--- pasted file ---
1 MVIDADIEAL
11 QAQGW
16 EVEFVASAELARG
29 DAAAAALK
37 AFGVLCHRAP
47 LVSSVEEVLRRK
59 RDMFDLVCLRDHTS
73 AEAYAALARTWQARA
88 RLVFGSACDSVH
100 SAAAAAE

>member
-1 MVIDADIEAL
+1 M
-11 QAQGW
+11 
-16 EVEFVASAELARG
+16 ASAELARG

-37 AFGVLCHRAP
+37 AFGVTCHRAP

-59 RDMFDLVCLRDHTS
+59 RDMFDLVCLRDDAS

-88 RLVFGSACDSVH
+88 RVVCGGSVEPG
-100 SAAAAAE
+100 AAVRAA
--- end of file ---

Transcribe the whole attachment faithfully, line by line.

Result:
1 MVIDADIEAL
11 QAQGW
16 EVEFVASAELARG
29 DAAAAALK
37 AFGVLCHRAP
47 LVSSVEEVLRRK
59 RDMFDLVCLRDHTS
73 AEAYAALARTWQARA
88 RLVFGSACDSVH
100 SAAAAAE

>member
-1 MVIDADIEAL
+1 M
-11 QAQGW
+11 
-16 EVEFVASAELARG
+16 ASAELARG

-37 AFGVLCHRAP
+37 AFGVTCHRAP

-59 RDMFDLVCLRDHTS
+59 RDMFDLVCLRDDAS

-88 RLVFGSACDSVH
+88 RVVCGGSVEPG
-100 SAAAAAE
+100 AAVRAA